Flaming Lips: Free Radicals
Flaming Lips – At War With the Mystics
April 4, 2006
Warner Brothers Records
Victim of Loudness War? Yes
The Flaming Lips have been one of the few bands keeping music interesting in the last decade or so. With so many corporate rock and pop acts cluttering the market for a quick cash-in on the latest trends, The Flaming Lips have been a constant diversion, taking new leaps and bounds with each successive release. Their last two full-length albums (1999’s The Soft Bulletin and 2002’s Yoshimi Battles the Pink Robots) have been testaments to the power of successful experimentation, blending traditional instrumentation with blindingly original sounds and textures. So it’s no surprise that their latest release, At War with the Mystics carries both high expectations and great anticipation with it.
It’s also no surprise that the album delivers. From start to finish, At War with the Mystics thrills the listener in a way only The Flaming Lips and a limited number of other acts are able to: completely. There is not one moment on the entire record that makes you want to skip ahead to another track, nor is there a second that leaves you flat. The band creates layer upon layer of sounds that are familiar while simultaneously being undeniably fresh, a quality that has become almost exclusively theirs. The Flaming Lips possess the miraculous ability to retain just enough of their trademark style to keep things welcoming and add a wealth of innovation to keep things interesting.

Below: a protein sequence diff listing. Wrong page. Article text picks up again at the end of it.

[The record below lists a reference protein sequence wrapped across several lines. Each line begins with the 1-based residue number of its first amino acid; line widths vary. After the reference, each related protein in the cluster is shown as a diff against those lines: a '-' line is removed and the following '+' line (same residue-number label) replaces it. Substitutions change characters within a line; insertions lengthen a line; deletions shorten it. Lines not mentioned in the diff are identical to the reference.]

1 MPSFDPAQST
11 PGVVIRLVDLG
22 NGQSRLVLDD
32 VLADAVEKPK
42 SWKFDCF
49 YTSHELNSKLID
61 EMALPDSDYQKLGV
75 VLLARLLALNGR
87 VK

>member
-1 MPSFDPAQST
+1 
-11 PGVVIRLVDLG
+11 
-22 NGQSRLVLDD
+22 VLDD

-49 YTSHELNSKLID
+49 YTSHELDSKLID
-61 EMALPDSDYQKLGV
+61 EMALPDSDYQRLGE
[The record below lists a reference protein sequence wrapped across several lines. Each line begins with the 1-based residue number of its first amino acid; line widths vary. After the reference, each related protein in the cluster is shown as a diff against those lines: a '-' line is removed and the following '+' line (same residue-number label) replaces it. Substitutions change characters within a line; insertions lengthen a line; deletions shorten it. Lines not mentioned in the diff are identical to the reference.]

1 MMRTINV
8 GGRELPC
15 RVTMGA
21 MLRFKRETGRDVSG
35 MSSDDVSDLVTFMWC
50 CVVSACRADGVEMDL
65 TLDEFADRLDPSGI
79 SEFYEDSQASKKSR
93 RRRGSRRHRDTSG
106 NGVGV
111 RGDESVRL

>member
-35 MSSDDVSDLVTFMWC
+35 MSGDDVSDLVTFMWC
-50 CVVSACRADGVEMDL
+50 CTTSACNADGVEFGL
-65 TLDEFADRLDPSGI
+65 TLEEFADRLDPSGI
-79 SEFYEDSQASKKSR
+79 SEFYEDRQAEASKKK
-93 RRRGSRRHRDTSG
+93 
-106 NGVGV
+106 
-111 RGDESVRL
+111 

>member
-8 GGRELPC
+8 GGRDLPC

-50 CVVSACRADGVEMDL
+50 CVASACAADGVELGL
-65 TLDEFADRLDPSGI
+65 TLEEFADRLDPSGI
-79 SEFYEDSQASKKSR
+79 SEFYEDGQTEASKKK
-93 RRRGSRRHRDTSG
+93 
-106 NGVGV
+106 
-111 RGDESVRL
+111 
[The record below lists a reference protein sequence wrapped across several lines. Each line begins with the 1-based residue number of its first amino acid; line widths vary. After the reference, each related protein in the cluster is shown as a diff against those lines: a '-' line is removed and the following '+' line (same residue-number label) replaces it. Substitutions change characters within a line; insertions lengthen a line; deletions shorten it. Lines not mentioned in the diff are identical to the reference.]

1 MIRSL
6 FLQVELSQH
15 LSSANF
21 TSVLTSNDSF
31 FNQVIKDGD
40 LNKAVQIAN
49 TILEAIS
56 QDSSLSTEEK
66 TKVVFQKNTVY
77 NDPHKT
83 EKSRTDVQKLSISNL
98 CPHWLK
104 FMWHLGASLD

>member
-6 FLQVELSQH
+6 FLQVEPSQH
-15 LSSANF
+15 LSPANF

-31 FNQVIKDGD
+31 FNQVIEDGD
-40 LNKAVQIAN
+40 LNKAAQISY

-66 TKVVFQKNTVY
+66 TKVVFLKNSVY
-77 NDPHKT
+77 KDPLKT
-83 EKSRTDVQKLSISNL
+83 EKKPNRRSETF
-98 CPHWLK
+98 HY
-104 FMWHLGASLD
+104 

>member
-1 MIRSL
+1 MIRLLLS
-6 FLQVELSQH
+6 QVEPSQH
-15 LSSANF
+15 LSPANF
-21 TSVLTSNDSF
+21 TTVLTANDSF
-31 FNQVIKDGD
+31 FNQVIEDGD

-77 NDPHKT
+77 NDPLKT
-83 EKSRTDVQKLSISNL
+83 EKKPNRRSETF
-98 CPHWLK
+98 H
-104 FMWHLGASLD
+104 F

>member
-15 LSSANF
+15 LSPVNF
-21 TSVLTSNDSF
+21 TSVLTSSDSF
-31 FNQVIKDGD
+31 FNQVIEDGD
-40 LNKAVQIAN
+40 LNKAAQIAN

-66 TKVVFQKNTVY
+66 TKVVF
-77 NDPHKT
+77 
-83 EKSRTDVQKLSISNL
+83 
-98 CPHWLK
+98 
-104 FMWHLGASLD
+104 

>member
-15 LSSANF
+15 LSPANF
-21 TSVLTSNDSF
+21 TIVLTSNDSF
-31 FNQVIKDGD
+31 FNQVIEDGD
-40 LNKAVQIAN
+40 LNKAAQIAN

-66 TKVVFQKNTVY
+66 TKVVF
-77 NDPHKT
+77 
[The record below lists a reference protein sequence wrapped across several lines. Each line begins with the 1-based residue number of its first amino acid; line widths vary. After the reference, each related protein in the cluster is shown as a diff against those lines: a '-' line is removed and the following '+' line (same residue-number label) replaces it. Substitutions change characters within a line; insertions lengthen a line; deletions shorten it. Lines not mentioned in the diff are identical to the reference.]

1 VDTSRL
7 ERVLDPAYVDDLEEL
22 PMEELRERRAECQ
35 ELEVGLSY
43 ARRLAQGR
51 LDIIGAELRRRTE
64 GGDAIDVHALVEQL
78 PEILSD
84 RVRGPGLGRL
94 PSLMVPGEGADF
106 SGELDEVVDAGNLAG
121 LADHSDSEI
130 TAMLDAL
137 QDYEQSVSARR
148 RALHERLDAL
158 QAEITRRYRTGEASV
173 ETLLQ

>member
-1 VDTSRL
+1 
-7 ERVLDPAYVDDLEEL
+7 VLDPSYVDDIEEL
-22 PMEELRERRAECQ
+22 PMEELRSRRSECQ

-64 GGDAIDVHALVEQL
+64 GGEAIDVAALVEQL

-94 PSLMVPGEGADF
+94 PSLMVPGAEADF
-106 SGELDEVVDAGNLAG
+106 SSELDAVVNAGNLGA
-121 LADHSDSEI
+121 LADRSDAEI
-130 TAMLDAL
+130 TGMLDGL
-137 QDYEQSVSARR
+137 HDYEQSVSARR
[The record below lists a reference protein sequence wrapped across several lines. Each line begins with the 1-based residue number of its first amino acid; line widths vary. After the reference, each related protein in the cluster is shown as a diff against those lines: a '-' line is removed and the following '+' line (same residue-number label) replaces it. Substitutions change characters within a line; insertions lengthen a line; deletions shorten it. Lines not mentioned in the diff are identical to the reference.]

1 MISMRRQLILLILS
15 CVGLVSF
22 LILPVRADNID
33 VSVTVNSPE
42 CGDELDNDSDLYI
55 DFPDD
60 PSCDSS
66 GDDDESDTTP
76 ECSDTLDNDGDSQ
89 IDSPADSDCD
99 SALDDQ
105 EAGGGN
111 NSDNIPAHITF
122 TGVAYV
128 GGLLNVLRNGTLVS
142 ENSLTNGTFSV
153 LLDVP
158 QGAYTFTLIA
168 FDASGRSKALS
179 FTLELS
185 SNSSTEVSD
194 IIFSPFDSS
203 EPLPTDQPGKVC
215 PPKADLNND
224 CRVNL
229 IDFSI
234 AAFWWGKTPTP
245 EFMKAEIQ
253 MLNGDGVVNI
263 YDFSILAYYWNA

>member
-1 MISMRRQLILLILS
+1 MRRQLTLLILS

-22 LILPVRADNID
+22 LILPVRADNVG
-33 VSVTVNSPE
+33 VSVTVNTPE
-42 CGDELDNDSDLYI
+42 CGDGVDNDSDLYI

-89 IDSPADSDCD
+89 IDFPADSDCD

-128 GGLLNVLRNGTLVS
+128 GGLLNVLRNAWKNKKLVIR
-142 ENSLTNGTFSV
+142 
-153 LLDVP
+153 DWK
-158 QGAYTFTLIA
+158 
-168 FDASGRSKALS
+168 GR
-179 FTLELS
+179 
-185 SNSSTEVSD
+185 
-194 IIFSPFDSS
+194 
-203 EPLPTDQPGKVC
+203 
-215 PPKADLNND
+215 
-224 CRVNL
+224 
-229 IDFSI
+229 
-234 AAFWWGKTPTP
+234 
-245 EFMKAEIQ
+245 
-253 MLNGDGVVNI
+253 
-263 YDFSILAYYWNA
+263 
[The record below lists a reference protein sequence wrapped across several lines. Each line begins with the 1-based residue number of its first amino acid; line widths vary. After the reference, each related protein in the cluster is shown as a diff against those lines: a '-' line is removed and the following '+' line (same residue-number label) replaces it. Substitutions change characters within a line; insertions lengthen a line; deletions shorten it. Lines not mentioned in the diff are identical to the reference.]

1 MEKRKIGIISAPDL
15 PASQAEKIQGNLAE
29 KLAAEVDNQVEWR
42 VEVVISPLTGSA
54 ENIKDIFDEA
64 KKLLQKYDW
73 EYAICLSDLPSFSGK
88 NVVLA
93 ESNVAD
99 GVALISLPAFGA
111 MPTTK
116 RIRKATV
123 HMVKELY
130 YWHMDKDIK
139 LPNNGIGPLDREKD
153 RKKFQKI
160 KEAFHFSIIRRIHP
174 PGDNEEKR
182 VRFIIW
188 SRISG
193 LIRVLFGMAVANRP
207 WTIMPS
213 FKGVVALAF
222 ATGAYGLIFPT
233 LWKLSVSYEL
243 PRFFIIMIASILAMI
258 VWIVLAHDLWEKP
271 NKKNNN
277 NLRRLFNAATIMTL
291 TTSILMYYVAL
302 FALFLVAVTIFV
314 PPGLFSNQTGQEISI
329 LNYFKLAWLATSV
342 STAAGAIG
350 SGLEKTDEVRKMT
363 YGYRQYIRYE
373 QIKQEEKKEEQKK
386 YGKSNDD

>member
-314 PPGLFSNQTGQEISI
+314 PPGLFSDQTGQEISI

The album kicks off with a dynamic pairing of tracks, “The Yeah Yeah Yeah Song” and “Free Radicals,” two songs that will undoubtedly further The Flaming Lips’ legend. The former builds itself on the simple repetition of the word (you guessed it) “yeah” and works itself into an inspired frenzy. The latter presents one of Wayne Coyne’s most interesting vocal offerings around an absolutely gripping melody. Both get the album off in the right direction and get the listener excited about what’s to come.
What follows is what you’d expect: a musical drug trip that not only expands your mind but makes you use it in the process. Each song begs to be dissected, both lyrically and musically, and cannot be fully appreciated until one has several listens under their belt. But that’s not to say that the album is complicated or inaccessible. The beauty with Mystics, as with any Flaming Lips release, is that it is simultaneously rewardingly intricate and remarkably simple. Each song is a joy on the first listen, but still surprises you after multiple plays.
The bottom line is if you want an album that is worth the ridiculous retail price that most stores are charging these days, At War with the Mystics is the album to get. Every song is a winner and the entire record is another success for The Flaming Lips. Many wondered if the band would live up to the hype surrounding Mystics and the truth is that they didn’t. They surpassed it.
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